"Not a week goes by without me hearing complaints from folks about the PICS system being down. If [a buyer] has to wait 40 or 50 minutes because the check can't be done, those sales are lost, because the buyer goes across the [state] border" to buy a gun, Krieger said.
But firearm foes say that the state database includes records that the federal database doesn't, such as protection-from-abuse orders and 580,000 mental-health records that would prohibit gun ownership. They say that a mere federal check could allow violent or mentally ill people to buy guns, opening the door to such calamities as the 2007 Virginia Tech shootings or the 2011 attempt to kill former U.S. Rep. Gabrielle Giffords.
Krieger said that 31 states already use NICS exclusively. "When we can get better service at a very substantial cost savings, why not do it?" he said. Krieger couldn't quantify the savings he expected.
PICS proponents contend that Krieger, an NRA member and Navy veteran who likes to hunt, simply opposes all gun restrictions.
Krieger countered that plans are under way for the state to submit mental-health records to NICS by June.
Major Martin Henry, who oversees PICS as director of the Pennsylvania State Police's Bureau of Records and Identification, said that PICS represents but a sliver of the state police budget - less than a tenth of 1 percent.
He opposes abolishing PICS, and argued that the state should more stringently screen would-be buyers who challenge their denial after failing the records check.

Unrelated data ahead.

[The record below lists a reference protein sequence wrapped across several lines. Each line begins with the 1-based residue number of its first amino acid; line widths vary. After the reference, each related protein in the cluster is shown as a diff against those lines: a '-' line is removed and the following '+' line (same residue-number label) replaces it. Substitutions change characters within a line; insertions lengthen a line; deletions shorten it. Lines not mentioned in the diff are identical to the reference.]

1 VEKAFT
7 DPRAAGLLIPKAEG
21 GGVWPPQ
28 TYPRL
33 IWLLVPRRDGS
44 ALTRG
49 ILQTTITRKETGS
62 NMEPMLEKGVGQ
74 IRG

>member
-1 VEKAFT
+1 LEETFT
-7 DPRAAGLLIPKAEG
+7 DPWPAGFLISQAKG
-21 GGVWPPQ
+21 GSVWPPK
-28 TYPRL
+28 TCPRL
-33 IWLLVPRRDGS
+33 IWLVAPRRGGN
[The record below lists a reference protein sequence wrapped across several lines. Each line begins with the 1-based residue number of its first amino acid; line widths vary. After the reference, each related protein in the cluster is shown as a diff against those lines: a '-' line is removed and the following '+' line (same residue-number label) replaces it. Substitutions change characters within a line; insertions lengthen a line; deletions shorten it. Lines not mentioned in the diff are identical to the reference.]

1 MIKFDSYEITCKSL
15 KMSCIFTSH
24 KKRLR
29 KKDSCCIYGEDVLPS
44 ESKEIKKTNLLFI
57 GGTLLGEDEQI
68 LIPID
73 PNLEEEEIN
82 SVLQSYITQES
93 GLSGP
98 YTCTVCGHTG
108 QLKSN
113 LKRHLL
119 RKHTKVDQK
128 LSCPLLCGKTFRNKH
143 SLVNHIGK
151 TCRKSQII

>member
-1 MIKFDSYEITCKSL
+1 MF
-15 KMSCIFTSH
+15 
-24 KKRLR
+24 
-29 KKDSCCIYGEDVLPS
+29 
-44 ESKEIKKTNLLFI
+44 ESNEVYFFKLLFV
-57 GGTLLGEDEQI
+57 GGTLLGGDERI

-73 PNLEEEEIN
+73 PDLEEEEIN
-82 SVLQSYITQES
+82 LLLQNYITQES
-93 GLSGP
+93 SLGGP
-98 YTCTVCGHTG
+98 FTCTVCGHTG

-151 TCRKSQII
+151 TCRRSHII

Under PICS, authorities have 60 days to research the person to determine whether to uphold or reverse the denial. NICS, though, gives authorities just three days; if authorities don't act within that period, the gun dealer can proceed with the sale. Henry said that such checks typically take state police 15 days to complete.
Further, PICS isn't as inefficient as Krieger claims, Henry said. The state database was operational for 510,000 hours last year, yet experienced problems for just 69.9 hours, or 1.4 percent of the time, Henry said. He said that his bureau plans to add new technology that should erase such outages.
PICS handled 739,682 calls last year, the most since its July 1998 inception, Henry said.
The system, used primarily by gun dealers before making a sale, also is used to check the records of gun owners who apply for concealed-carry permits or those who seek to regain firearms that authorities had seized in criminal cases, Henry said.
One gun dealer said he supports stringent background checks.
"Even though I own firearms and I support the Second Amendment, I want a thorough background check," said Kevin Hudgeons, manager of the Delaware Valley Sports Center in the Far Northeast. "If you have nothing to hide, why not have a thorough background check done? And if you do, then maybe you shouldn't own a firearm."
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